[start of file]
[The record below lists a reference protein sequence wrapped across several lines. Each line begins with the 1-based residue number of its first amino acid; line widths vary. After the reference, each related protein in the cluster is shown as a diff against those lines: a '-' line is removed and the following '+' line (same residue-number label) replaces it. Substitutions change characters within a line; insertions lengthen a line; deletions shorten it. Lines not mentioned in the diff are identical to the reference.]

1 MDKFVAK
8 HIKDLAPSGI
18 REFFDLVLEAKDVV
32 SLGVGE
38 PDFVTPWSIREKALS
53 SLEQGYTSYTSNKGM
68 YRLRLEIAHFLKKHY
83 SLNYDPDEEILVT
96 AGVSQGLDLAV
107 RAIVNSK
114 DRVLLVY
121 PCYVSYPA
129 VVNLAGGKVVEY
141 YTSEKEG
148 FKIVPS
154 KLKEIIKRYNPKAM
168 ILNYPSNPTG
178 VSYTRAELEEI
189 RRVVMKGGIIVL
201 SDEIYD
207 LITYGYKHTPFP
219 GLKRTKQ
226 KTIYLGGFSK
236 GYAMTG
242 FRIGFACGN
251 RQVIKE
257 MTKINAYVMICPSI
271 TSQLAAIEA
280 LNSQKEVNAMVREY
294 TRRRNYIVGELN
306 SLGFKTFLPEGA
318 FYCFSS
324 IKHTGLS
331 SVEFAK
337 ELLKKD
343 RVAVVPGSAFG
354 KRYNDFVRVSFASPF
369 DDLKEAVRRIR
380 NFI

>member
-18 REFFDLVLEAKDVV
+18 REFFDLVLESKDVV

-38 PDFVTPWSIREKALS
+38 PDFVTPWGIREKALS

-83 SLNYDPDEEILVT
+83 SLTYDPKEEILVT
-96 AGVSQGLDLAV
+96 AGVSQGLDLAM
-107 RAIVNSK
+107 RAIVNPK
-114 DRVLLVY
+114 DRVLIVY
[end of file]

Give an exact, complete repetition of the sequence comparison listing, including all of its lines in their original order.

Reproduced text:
[The record below lists a reference protein sequence wrapped across several lines. Each line begins with the 1-based residue number of its first amino acid; line widths vary. After the reference, each related protein in the cluster is shown as a diff against those lines: a '-' line is removed and the following '+' line (same residue-number label) replaces it. Substitutions change characters within a line; insertions lengthen a line; deletions shorten it. Lines not mentioned in the diff are identical to the reference.]

1 MDKFVAK
8 HIKDLAPSGI
18 REFFDLVLEAKDVV
32 SLGVGE
38 PDFVTPWSIREKALS
53 SLEQGYTSYTSNKGM
68 YRLRLEIAHFLKKHY
83 SLNYDPDEEILVT
96 AGVSQGLDLAV
107 RAIVNSK
114 DRVLLVY
121 PCYVSYPA
129 VVNLAGGKVVEY
141 YTSEKEG
148 FKIVPS
154 KLKEIIKRYNPKAM
168 ILNYPSNPTG
178 VSYTRAELEEI
189 RRVVMKGGIIVL
201 SDEIYD
207 LITYGYKHTPFP
219 GLKRTKQ
226 KTIYLGGFSK
236 GYAMTG
242 FRIGFACGN
251 RQVIKE
257 MTKINAYVMICPSI
271 TSQLAAIEA
280 LNSQKEVNAMVREY
294 TRRRNYIVGELN
306 SLGFKTFLPEGA
318 FYCFSS
324 IKHTGLS
331 SVEFAK
337 ELLKKD
343 RVAVVPGSAFG
354 KRYNDFVRVSFASPF
369 DDLKEAVRRIR
380 NFI

>member
-18 REFFDLVLEAKDVV
+18 REFFDLVLESKDVV

-38 PDFVTPWSIREKALS
+38 PDFVTPWGIREKALS

-83 SLNYDPDEEILVT
+83 SLTYDPKEEILVT
-96 AGVSQGLDLAV
+96 AGVSQGLDLAM
-107 RAIVNSK
+107 RAIVNPK
-114 DRVLLVY
+114 DRVLIVY